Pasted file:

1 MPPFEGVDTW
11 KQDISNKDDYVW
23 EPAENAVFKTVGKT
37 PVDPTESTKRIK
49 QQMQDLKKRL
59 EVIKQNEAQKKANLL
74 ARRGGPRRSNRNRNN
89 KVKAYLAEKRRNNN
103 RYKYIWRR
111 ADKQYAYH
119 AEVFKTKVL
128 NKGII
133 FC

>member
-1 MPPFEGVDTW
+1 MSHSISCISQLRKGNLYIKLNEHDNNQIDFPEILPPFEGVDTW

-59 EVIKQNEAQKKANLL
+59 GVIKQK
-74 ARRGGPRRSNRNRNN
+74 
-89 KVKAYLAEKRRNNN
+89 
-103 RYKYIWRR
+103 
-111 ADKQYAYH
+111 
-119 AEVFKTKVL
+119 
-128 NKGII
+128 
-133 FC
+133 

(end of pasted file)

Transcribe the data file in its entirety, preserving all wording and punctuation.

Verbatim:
1 MPPFEGVDTW
11 KQDISNKDDYVW
23 EPAENAVFKTVGKT
37 PVDPTESTKRIK
49 QQMQDLKKRL
59 EVIKQNEAQKKANLL
74 ARRGGPRRSNRNRNN
89 KVKAYLAEKRRNNN
103 RYKYIWRR
111 ADKQYAYH
119 AEVFKTKVL
128 NKGII
133 FC

>member
-1 MPPFEGVDTW
+1 MSHSISCISQLRKGNLYIKLNEHDNNQIDFPEILPPFEGVDTW

-59 EVIKQNEAQKKANLL
+59 GVIKQK
-74 ARRGGPRRSNRNRNN
+74 
-89 KVKAYLAEKRRNNN
+89 
-103 RYKYIWRR
+103 
-111 ADKQYAYH
+111 
-119 AEVFKTKVL
+119 
-128 NKGII
+128 
-133 FC
+133 